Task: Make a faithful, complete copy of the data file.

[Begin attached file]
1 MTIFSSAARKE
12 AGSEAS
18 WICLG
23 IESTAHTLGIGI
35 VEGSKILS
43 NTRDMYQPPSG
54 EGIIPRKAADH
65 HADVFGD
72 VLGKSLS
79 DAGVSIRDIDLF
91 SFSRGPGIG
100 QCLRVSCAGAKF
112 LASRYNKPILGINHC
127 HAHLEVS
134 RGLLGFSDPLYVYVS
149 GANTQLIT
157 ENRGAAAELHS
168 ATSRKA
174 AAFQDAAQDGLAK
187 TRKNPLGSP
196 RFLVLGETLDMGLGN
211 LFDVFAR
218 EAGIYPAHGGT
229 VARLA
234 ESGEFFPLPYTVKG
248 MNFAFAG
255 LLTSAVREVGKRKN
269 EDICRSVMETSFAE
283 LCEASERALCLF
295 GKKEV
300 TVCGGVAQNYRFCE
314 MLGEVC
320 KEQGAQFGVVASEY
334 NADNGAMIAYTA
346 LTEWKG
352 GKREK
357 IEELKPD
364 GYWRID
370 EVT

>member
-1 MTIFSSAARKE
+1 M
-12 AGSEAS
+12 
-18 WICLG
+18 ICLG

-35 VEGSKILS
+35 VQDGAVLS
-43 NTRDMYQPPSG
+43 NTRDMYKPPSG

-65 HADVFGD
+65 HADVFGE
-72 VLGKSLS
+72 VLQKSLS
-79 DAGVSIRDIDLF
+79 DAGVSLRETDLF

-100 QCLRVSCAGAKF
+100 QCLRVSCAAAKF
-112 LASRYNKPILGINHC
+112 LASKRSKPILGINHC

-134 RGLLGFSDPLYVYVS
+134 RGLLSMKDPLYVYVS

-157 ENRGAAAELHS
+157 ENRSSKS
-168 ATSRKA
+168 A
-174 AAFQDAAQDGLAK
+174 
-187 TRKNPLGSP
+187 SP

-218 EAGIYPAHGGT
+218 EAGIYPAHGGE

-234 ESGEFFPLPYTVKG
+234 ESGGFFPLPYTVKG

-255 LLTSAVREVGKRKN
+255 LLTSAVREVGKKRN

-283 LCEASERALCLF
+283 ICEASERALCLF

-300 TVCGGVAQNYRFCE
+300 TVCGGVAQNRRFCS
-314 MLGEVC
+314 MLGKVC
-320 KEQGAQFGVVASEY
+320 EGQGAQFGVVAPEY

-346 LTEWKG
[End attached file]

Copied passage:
1 MTIFSSAARKE
12 AGSEAS
18 WICLG
23 IESTAHTLGIGI
35 VEGSKILS
43 NTRDMYQPPSG
54 EGIIPRKAADH
65 HADVFGD
72 VLGKSLS
79 DAGVSIRDIDLF
91 SFSRGPGIG
100 QCLRVSCAGAKF
112 LASRYNKPILGINHC
127 HAHLEVS
134 RGLLGFSDPLYVYVS
149 GANTQLIT
157 ENRGAAAELHS
168 ATSRKA
174 AAFQDAAQDGLAK
187 TRKNPLGSP
196 RFLVLGETLDMGLGN
211 LFDVFAR
218 EAGIYPAHGGT
229 VARLA
234 ESGEFFPLPYTVKG
248 MNFAFAG
255 LLTSAVREVGKRKN
269 EDICRSVMETSFAE
283 LCEASERALCLF
295 GKKEV
300 TVCGGVAQNYRFCE
314 MLGEVC
320 KEQGAQFGVVASEY
334 NADNGAMIAYTA
346 LTEWKG
352 GKREK
357 IEELKPD
364 GYWRID
370 EVT

>member
-1 MTIFSSAARKE
+1 M
-12 AGSEAS
+12 
-18 WICLG
+18 ICLG

-35 VEGSKILS
+35 VQDGAVLS
-43 NTRDMYQPPSG
+43 NTRDMYKPPSG

-65 HADVFGD
+65 HADVFGE
-72 VLGKSLS
+72 VLQKSLS
-79 DAGVSIRDIDLF
+79 DAGVSLRETDLF

-100 QCLRVSCAGAKF
+100 QCLRVSCAAAKF
-112 LASRYNKPILGINHC
+112 LASKRSKPILGINHC

-134 RGLLGFSDPLYVYVS
+134 RGLLSMKDPLYVYVS

-157 ENRGAAAELHS
+157 ENRSSKS
-168 ATSRKA
+168 A
-174 AAFQDAAQDGLAK
+174 
-187 TRKNPLGSP
+187 SP

-218 EAGIYPAHGGT
+218 EAGIYPAHGGE

-234 ESGEFFPLPYTVKG
+234 ESGGFFPLPYTVKG

-255 LLTSAVREVGKRKN
+255 LLTSAVREVGKKRN

-283 LCEASERALCLF
+283 ICEASERALCLF

-300 TVCGGVAQNYRFCE
+300 TVCGGVAQNRRFCS
-314 MLGEVC
+314 MLGKVC
-320 KEQGAQFGVVASEY
+320 EGQGAQFGVVAPEY

-346 LTEWKG